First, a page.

After Massachusetts voters legalized adult-use marijuana on Nov. 8, 2016, mayors in some towns are trying to quell marijuana’s presence by restricting retail outlets, according to a Nov. 15, 2016, article at BostonGlobe.com.
In the town of Methuen, Mass., where 52 percent of the residents voted against legalization, Mayor Stephen N. Zanni wants to prohibit marijuana retailers.
“I’m dead set against it,” Zanni said. “I don’t think it’s an appropriate fit here for our community.”
But the ballot question that legalized marijuana in Massachusetts, Question 4, was affirmed statewide 54 percent to 46 percent. That has supporters like Jim Borghesani, a spokesman for Yes on 4, insisting local governments should not overrule the will of the state’s voters.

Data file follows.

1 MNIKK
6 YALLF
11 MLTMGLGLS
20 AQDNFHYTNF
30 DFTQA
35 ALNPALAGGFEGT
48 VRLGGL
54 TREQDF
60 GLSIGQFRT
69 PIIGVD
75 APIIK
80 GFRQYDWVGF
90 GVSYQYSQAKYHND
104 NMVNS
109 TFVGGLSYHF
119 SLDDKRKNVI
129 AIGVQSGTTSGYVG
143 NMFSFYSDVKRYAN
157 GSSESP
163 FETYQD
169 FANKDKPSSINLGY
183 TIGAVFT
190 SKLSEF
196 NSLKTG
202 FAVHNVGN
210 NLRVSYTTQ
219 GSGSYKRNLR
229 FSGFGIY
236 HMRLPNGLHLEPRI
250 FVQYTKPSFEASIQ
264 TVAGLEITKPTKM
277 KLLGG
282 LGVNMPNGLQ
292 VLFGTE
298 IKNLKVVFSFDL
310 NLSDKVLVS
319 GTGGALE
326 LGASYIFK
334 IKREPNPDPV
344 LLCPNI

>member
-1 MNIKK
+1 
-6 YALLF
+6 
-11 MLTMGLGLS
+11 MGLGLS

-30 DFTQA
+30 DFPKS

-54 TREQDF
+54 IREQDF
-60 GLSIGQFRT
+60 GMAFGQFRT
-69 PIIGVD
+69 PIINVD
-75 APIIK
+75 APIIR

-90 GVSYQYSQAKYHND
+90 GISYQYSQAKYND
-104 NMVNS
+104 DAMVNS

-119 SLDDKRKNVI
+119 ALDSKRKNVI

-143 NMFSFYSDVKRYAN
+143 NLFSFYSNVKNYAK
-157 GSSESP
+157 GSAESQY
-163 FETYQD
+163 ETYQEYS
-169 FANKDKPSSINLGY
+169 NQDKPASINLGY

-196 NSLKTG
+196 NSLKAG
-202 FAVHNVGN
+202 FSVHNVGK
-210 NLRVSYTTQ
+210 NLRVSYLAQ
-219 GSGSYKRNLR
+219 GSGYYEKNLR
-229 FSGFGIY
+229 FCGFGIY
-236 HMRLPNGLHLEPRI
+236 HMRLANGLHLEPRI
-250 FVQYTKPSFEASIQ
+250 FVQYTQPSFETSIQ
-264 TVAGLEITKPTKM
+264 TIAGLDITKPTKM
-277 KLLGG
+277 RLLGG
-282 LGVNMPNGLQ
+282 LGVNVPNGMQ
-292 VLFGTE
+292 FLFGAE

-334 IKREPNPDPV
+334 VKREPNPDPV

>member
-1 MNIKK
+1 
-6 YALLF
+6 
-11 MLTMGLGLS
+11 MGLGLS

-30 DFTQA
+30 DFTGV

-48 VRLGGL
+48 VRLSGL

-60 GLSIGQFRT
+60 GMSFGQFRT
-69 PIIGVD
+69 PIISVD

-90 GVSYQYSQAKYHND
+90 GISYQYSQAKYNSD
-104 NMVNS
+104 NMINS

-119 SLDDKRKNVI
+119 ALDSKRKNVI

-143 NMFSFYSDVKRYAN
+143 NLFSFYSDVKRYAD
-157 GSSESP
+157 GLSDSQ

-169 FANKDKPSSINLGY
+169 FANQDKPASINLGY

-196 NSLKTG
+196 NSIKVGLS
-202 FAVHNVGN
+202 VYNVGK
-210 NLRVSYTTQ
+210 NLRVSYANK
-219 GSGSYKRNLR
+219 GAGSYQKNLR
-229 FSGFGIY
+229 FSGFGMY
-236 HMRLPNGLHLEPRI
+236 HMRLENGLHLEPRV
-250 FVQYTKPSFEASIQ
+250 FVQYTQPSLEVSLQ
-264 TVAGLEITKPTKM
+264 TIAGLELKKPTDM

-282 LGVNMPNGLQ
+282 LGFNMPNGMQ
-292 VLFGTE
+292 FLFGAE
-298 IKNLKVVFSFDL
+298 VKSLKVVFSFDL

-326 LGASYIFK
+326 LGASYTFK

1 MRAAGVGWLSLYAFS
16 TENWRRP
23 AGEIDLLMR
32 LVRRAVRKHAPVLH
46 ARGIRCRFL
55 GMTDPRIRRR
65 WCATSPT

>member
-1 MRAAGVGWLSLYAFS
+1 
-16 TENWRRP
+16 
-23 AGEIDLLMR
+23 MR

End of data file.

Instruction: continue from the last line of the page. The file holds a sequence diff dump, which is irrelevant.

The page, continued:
“I would not want to see a handful of town officials controvert the vote of the people of Massachusetts,” Borghesani said. “What we don’t support is rushing out of the gate out of paranoia and hysteria.”
Even in some cities where the majority of voters supported legalization, city officials remain opposed.
In Quincy, Mass., Mayor Thomas P. Koch suggested he might start a local ballot question on prohibiting marijuana retail shops, even though residents affirmed Question 4 by 51 percent.